Yarrow (Achillea millefolium) is a well-known plant ally throughout the United States and Europe.
Yarrow is a flowering perennial, common in North America but also native to Europe and Asia. Its leaves are soft and highly segmented with a characteristic appearance that is almost feather-like. Yarrow grows stalks during the summer months, with a height that is dependent upon the seasonal rainfall. During dry years, these stalks may only grow a foot or two, preserving energy in its roots. Clusters of tiny white flowers grow atop the stalks, emitting a distinctive and characteristic aroma.
Yarrow received its Latin name Achillea from the legendary Greek hero Achilles. According to the common legend, Achilles’s mother dipped him into the river Styx by the ankle in an effort to make him invulnerable. Fighting many battles as a seemingly invincible warrior, Achilles used yarrow to treat the wounds of his fellow soldiers. He later died from a wound to his heel, as it was the one unprotected part of his anatomy. – Mountain Rose Herbs
The historical uses for yarrow, both for physical and spiritual health, are as plentiful as its common names (which include milfoil, plumajillo, Soldier’s herb, herba militaris, Knight’s milfoil, carpenter’s grass and nosebleed.)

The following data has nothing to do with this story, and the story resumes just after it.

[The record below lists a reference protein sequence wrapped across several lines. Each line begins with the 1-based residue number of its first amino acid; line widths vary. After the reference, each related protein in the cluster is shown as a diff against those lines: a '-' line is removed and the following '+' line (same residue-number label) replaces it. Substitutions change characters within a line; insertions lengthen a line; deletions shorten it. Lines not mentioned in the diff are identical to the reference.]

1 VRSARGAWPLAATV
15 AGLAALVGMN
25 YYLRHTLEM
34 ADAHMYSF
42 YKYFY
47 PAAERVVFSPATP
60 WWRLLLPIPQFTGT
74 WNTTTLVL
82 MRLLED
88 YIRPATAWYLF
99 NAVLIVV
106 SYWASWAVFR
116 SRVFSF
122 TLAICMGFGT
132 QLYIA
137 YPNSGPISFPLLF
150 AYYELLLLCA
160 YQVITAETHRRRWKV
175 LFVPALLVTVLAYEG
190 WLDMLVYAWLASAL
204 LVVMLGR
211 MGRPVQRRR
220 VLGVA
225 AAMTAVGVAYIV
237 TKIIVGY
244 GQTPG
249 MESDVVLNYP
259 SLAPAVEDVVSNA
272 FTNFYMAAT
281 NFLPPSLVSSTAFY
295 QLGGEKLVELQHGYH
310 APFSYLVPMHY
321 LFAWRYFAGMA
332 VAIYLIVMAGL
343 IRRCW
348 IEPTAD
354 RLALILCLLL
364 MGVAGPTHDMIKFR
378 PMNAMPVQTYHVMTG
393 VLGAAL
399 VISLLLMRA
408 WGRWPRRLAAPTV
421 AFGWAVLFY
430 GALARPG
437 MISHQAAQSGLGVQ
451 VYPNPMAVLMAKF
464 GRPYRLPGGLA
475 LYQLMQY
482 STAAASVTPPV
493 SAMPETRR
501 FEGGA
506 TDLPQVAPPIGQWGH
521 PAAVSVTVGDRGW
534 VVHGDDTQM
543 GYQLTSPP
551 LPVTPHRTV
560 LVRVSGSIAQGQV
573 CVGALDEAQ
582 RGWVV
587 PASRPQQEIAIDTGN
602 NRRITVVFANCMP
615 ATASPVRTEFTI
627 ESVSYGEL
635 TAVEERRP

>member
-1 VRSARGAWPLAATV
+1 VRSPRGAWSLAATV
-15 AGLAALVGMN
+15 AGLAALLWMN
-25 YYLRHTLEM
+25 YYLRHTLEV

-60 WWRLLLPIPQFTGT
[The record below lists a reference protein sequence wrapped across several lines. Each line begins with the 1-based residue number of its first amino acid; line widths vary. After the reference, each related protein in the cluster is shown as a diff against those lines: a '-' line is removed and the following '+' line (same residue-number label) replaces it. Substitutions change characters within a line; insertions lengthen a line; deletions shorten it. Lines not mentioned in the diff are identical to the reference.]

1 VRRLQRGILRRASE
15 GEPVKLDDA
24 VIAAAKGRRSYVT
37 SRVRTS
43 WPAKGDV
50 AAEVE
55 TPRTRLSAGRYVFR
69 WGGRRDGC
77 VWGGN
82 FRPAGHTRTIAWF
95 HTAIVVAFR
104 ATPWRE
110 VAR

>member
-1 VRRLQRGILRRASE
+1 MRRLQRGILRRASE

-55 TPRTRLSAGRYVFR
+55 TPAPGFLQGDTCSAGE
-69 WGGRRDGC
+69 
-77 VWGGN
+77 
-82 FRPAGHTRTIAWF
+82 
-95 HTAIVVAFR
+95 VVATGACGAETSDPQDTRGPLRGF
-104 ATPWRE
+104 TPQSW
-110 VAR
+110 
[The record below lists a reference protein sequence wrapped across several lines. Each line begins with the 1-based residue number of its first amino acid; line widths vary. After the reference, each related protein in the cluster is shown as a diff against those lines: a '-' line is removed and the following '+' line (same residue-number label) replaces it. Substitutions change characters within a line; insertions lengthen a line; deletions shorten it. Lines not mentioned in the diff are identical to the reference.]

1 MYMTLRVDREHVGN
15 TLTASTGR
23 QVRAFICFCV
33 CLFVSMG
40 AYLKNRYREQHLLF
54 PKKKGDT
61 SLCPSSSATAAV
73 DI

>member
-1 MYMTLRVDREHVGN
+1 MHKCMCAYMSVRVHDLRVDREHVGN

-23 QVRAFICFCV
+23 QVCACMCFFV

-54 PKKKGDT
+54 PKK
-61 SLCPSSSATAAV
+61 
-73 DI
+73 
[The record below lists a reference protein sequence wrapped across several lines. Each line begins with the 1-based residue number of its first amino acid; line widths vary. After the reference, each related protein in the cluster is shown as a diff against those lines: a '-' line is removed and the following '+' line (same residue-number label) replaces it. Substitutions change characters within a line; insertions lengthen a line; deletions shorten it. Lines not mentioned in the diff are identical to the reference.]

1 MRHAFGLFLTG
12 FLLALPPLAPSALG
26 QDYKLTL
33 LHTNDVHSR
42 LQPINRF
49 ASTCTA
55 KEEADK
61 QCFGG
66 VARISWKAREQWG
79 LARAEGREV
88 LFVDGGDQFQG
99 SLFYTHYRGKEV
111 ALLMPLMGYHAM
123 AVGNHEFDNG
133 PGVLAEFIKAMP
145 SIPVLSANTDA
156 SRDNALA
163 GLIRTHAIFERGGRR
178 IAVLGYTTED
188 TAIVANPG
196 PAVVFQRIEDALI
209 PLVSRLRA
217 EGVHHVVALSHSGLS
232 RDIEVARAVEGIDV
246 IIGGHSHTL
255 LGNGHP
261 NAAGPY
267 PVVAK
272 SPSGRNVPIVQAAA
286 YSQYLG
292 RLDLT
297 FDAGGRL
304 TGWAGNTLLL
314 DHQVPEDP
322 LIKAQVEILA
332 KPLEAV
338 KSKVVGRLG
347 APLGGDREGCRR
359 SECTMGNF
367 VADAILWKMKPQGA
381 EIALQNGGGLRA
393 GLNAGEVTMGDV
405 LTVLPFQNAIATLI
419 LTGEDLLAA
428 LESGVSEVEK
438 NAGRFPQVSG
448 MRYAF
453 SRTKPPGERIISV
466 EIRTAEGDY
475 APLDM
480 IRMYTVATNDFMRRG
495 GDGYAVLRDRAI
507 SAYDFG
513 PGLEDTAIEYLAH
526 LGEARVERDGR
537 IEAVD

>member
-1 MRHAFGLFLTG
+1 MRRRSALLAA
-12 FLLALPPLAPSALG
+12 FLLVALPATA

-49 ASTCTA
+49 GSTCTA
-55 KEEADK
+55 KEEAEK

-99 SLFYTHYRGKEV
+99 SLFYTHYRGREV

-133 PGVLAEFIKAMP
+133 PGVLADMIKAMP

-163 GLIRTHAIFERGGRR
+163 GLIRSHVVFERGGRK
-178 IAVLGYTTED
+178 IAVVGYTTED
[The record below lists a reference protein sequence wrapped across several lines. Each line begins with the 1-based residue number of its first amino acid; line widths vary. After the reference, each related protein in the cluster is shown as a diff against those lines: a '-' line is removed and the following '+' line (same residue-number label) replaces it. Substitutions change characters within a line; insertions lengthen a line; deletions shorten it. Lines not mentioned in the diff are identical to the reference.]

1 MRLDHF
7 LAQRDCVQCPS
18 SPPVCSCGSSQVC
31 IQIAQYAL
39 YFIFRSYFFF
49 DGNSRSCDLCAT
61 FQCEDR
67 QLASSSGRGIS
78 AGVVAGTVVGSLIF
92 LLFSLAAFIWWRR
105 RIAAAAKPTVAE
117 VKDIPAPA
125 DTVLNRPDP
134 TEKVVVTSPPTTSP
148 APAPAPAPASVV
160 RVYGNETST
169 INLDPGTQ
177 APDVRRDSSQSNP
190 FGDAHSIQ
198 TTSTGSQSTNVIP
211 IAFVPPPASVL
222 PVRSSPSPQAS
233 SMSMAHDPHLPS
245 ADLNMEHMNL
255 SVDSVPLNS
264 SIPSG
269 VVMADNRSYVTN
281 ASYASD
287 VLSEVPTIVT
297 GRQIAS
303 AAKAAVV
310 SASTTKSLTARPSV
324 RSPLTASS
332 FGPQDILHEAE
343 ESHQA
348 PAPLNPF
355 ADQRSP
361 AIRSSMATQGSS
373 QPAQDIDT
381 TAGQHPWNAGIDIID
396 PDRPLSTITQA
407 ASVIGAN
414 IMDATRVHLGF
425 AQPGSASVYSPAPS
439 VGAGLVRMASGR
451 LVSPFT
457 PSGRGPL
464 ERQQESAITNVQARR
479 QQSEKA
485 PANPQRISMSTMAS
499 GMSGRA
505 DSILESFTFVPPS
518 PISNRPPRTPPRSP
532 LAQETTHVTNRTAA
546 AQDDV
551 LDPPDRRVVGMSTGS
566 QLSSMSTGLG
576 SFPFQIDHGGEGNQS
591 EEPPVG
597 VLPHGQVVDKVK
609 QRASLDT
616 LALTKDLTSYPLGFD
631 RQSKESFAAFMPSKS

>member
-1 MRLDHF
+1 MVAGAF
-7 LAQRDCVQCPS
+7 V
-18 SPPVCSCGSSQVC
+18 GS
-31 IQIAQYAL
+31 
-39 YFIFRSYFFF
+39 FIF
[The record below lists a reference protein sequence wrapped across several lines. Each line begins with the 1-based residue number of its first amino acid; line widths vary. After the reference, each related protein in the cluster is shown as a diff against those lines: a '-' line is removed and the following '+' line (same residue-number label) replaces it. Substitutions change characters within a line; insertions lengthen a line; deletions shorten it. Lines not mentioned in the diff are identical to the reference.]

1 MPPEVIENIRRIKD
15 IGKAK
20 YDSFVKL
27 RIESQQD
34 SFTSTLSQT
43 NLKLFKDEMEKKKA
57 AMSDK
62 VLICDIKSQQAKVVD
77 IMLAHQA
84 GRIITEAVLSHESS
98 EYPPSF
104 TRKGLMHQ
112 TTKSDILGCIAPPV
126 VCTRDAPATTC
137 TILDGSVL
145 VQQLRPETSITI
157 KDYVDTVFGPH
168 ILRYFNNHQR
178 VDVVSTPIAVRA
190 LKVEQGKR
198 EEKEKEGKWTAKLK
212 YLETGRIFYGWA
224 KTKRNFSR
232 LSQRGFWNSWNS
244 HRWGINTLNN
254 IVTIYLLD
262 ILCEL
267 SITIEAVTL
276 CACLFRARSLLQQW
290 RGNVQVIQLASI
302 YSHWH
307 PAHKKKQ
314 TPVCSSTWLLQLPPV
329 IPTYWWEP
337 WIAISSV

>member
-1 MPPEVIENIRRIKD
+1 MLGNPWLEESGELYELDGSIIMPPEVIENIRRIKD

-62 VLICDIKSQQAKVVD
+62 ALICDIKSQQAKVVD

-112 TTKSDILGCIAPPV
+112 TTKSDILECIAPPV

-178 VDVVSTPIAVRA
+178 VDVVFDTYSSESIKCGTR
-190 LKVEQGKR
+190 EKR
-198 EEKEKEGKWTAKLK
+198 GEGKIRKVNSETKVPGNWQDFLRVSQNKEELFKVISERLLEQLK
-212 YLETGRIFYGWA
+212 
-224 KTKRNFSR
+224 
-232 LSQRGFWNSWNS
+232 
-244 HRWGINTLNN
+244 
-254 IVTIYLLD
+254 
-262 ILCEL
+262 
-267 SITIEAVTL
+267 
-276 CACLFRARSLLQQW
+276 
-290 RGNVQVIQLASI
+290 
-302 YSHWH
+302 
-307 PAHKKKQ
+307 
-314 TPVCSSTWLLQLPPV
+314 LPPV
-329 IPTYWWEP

This plant is most well known as a vulnerary, and deservingly so. It truly excels at preventing infection, promoting healing and slowing bleeding. While I had used yarrow in a variety ways with good success since childhood, the first time I experienced the nearly miraculous healing qualities of Yarrow was when I cut my finger nearly to the bone with sharp jar lid. I just happened to have a handful of fresh young Yarrow leaves in my bag so I chewed a wad of them up thoroughly before spitting the poultice onto my profusely bleeding finger and tied it in place with a strip of cloth. It was a nasty jagged and very deep wound down the center of the sensitive fingertip and I expected it to have trouble with healing up without nerve damage or possible infection. I changed the poultice once that day and I was nothing short of shocked when I removed the bandage the next morning to find the wound nearly closed up without even a hint of redness and very little discomfort in the area, and certainly no nerve damage. After a few days it healed without even so much as a scar. The only other herb I have seen such remarkable wound healing results with is Larrea (it works less well as a fresh plant poultice but holds onto its healing properties much better as an oil/salve than Yarrow does). Since then I’ve used fresh Yarrow in many deep wounds and have seen the miraculous effects over and over. I don’t find it to be as effective as an infused oil or in dried plant preparations for external use, though they are certainly still worth using. – Kiva Rose
Check out Matthew Wood’s amazing monograph on the indispensable yarrow. While yarrow is not native this far south, it does grow beautifully in Florida.